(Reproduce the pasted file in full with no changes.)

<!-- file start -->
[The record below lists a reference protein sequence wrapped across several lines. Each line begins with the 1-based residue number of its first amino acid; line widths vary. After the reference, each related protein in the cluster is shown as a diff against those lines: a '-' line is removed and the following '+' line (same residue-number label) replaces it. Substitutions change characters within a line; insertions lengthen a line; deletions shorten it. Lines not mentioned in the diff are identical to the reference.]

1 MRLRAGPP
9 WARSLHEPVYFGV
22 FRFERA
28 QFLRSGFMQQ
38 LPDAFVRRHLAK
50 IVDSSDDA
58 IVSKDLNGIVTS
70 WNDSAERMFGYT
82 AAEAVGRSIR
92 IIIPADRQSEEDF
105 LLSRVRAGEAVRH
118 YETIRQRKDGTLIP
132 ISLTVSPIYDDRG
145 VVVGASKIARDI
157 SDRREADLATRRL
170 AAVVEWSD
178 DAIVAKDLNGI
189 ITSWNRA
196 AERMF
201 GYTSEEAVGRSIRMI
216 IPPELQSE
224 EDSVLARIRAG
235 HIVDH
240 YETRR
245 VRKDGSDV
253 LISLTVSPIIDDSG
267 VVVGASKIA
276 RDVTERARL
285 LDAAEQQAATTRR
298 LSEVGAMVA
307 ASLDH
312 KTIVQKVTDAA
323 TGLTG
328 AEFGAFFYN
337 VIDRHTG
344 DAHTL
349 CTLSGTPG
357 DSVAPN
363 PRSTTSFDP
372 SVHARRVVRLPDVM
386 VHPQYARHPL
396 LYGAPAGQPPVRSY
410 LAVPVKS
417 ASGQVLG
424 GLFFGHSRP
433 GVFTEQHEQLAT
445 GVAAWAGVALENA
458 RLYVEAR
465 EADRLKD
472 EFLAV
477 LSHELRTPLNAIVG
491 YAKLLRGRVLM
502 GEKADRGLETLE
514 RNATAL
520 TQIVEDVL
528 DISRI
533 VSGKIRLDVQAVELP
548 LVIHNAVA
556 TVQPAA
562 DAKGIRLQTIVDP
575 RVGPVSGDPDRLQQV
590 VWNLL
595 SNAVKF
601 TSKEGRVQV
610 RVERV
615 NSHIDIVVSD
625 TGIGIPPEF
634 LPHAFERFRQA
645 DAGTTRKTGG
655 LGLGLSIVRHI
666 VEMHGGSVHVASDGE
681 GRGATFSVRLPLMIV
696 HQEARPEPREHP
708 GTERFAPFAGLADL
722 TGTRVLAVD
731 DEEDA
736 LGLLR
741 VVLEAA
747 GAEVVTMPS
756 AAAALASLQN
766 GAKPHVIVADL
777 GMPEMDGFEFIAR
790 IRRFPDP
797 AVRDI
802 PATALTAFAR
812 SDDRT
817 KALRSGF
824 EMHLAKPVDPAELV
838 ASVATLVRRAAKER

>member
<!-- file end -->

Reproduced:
[The record below lists a reference protein sequence wrapped across several lines. Each line begins with the 1-based residue number of its first amino acid; line widths vary. After the reference, each related protein in the cluster is shown as a diff against those lines: a '-' line is removed and the following '+' line (same residue-number label) replaces it. Substitutions change characters within a line; insertions lengthen a line; deletions shorten it. Lines not mentioned in the diff are identical to the reference.]

1 MRLRAGPP
9 WARSLHEPVYFGV
22 FRFERA
28 QFLRSGFMQQ
38 LPDAFVRRHLAK
50 IVDSSDDA
58 IVSKDLNGIVTS
70 WNDSAERMFGYT
82 AAEAVGRSIR
92 IIIPADRQSEEDF
105 LLSRVRAGEAVRH
118 YETIRQRKDGTLIP
132 ISLTVSPIYDDRG
145 VVVGASKIARDI
157 SDRREADLATRRL
170 AAVVEWSD
178 DAIVAKDLNGI
189 ITSWNRA
196 AERMF
201 GYTSEEAVGRSIRMI
216 IPPELQSE
224 EDSVLARIRAG
235 HIVDH
240 YETRR
245 VRKDGSDV
253 LISLTVSPIIDDSG
267 VVVGASKIA
276 RDVTERARL
285 LDAAEQQAATTRR
298 LSEVGAMVA
307 ASLDH
312 KTIVQKVTDAA
323 TGLTG
328 AEFGAFFYN
337 VIDRHTG
344 DAHTL
349 CTLSGTPG
357 DSVAPN
363 PRSTTSFDP
372 SVHARRVVRLPDVM
386 VHPQYARHPL
396 LYGAPAGQPPVRSY
410 LAVPVKS
417 ASGQVLG
424 GLFFGHSRP
433 GVFTEQHEQLAT
445 GVAAWAGVALENA
458 RLYVEAR
465 EADRLKD
472 EFLAV
477 LSHELRTPLNAIVG
491 YAKLLRGRVLM
502 GEKADRGLETLE
514 RNATAL
520 TQIVEDVL
528 DISRI
533 VSGKIRLDVQAVELP
548 LVIHNAVA
556 TVQPAA
562 DAKGIRLQTIVDP
575 RVGPVSGDPDRLQQV
590 VWNLL
595 SNAVKF
601 TSKEGRVQV
610 RVERV
615 NSHIDIVVSD
625 TGIGIPPEF
634 LPHAFERFRQA
645 DAGTTRKTGG
655 LGLGLSIVRHI
666 VEMHGGSVHVASDGE
681 GRGATFSVRLPLMIV
696 HQEARPEPREHP
708 GTERFAPFAGLADL
722 TGTRVLAVD
731 DEEDA
736 LGLLR
741 VVLEAA
747 GAEVVTMPS
756 AAAALASLQN
766 GAKPHVIVADL
777 GMPEMDGFEFIAR
790 IRRFPDP
797 AVRDI
802 PATALTAFAR
812 SDDRT
817 KALRSGF
824 EMHLAKPVDPAELV
838 ASVATLVRRAAKER

>member